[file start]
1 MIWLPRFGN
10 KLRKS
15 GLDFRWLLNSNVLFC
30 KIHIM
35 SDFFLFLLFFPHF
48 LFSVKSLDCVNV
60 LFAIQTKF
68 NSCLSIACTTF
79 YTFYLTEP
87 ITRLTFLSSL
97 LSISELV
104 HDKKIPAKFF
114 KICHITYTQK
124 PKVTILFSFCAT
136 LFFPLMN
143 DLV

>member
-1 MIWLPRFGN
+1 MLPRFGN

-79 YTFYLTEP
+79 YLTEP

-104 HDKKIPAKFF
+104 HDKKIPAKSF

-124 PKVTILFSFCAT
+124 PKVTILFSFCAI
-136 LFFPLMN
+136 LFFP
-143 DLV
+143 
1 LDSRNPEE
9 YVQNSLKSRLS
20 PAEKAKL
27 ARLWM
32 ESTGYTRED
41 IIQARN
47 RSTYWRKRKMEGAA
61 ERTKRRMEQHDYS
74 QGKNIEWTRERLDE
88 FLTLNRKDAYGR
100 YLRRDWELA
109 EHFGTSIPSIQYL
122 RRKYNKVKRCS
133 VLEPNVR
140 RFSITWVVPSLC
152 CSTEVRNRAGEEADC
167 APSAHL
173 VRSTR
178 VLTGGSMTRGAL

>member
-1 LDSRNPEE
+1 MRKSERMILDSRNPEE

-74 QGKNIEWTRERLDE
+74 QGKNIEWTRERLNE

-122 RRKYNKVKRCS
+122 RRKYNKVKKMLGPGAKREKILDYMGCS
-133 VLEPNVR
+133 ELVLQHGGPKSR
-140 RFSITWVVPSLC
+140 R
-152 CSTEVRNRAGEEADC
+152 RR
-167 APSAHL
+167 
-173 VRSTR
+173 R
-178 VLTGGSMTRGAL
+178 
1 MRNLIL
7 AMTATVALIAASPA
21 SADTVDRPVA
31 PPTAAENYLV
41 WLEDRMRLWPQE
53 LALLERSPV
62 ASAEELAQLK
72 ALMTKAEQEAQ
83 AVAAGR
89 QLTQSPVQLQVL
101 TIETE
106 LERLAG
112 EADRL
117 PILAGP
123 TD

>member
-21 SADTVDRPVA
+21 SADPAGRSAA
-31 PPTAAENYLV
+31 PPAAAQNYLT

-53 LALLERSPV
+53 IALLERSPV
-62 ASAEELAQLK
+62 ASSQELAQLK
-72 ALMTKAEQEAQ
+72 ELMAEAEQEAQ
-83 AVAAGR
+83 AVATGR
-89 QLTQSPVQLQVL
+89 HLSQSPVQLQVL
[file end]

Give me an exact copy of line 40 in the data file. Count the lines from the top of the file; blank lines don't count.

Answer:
100 YLRRDWELA